INDIANAPOLIS — Motorists nationwide are feeling the hurt at the gas pump as the nation’s average gas price has risen for the third consecutive week.
GasBuddy reports the average price has claimed 13.6 cents from a week ago to $4.31 per gallon. The national average is up 19.6 cents from April, and $1.36 per gallon higher than this time last year. The national average price of diesel has risen 22.6 cents in the last week, now standing at $5.52 per gallon.
“Gasoline and diesel prices alike saw strong upward momentum last week as oil prices continued to climb after the EU signaled its desire to sanction Russian oil. In addition, U.S. petroleum inventories saw yet another weekly decline as we near the start of summer driving season,” said Patrick De Haan, head of petroleum analysis at GasBuddy. “Not only are diesel prices at a record high, they are at their largest differential to gasoline on record, surpassing the 98-cent difference in 2008 and currently standing at a $1.20 per gallon premium. While motorists filling with gasoline have seen a slight rise in prices, diesel’s surge will be a double whammy as diesel prices will soon be passed along to retail channels, further pushing up the cost of goods.”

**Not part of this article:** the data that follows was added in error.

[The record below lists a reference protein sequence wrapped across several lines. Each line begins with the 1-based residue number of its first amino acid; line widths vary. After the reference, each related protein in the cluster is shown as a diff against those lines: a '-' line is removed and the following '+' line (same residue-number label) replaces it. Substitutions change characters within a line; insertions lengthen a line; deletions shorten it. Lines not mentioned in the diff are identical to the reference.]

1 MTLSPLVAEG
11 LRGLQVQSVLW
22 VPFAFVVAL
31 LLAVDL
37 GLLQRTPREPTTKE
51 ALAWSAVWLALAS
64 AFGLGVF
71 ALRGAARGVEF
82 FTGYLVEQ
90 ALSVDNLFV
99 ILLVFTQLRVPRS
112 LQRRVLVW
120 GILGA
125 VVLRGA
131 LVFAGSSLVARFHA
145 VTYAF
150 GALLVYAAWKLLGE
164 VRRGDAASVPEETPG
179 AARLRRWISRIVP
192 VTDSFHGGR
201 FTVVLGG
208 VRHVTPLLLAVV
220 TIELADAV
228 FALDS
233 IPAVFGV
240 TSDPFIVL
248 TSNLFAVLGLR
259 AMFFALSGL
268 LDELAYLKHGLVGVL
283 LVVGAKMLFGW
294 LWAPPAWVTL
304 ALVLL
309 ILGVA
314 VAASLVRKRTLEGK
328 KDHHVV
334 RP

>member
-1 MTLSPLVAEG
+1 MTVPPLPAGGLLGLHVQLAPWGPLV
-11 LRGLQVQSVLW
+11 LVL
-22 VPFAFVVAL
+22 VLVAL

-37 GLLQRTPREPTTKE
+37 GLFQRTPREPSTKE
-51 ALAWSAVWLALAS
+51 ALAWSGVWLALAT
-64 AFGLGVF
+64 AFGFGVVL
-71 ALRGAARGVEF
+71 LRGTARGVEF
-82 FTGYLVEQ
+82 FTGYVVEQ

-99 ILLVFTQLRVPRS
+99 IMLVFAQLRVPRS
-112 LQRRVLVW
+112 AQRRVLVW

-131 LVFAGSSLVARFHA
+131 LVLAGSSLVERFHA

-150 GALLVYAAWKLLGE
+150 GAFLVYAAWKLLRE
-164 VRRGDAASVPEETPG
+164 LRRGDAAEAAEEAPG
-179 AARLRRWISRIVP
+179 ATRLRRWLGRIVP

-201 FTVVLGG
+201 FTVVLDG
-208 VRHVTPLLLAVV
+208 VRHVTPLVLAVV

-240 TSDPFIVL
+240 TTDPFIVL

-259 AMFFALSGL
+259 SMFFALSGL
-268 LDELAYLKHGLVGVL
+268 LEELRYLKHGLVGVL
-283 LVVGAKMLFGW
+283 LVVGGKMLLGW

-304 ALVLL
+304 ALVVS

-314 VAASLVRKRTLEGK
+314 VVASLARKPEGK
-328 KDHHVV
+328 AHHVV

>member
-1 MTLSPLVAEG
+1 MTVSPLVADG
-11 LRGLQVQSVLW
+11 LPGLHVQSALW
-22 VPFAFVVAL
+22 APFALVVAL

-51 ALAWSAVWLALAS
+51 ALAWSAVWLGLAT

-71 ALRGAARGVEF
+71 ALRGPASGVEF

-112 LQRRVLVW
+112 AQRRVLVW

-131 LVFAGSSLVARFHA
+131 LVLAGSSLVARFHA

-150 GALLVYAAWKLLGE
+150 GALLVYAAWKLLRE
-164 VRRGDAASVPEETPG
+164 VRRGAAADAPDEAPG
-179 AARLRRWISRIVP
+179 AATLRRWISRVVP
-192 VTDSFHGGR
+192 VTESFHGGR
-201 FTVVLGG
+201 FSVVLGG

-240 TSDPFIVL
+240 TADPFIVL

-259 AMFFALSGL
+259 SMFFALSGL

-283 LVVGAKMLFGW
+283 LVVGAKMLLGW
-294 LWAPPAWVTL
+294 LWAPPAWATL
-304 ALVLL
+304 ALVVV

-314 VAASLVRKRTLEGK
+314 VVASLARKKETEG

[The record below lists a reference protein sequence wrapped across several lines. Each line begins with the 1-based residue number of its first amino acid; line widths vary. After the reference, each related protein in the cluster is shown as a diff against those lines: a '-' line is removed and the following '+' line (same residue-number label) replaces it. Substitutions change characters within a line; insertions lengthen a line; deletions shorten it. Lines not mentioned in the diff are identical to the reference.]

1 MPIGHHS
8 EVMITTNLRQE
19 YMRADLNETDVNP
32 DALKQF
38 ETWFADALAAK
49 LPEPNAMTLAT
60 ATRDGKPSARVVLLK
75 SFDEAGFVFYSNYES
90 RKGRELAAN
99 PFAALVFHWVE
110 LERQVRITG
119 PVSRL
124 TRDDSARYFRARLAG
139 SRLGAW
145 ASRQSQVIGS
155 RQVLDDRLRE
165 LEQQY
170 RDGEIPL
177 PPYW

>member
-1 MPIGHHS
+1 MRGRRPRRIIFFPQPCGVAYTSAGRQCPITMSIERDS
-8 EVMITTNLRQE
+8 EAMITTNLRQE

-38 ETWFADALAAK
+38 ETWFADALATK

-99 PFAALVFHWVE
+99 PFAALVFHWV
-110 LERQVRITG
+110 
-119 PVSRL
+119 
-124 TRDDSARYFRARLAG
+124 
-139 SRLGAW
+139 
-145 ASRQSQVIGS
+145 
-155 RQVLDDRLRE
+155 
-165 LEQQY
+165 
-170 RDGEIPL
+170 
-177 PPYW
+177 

What’s behind the spike in prices?
Oil prices volatile due to international events
GasBuddy analysts say events across the globe are causing oil prices to engage in a see-saw behavior of volatility. This includes news that the EU will sanction and curtail Russian oil deliveries. The markets are also weighing the global economic situation due to rampant inflation and COVID restrictions in China.
For the second straight start to the week, GasBuddy reports oil prices were trading sharply lower due to the China COVID restrictions. Rising interest rates also sent stocks lower, pulling oil down.
According to Baker Hughes, last week’s U.S. rig count was up 7 rigs to 705, and was 257 rigs higher than a year ago. The Canadian rig count was down by 4 to 91, or 36 more than a year ago.
Crude oil inventories are below average
The Energy Information Administration reports that while U.S. crude oil inventories rose 1.3 million barrels, it remains 15% below the five-year average for this time of year. GasBuddy reports domestic oil production fell 100,000 barrels per day, and gasoline inventory fell 2.2 million barrels in the last week.
GasBuddy also reports gasoline inventories fell the most in the Midwest/Great Lakes and Gulf Coast.
Fuel demand increases
GasBuddy reports U.S. retail gasoline demand saw a slight rise last week. Nationally, however, weekly gasoline demand fell 1.7% from the prior week. While implied gasoline demand rose, refinery utilization struggled as maintenance season begins to wrap up.
Areas with the highest and lowest gas prices
Highest gas prices
- California ($5.80)
- Hawaii ($5.23)
- Nevada ($5.08).
Lowest gas prices
- Georgia ($3.82)
- Oklahoma ($3.89)
- Arkansas ($3.91).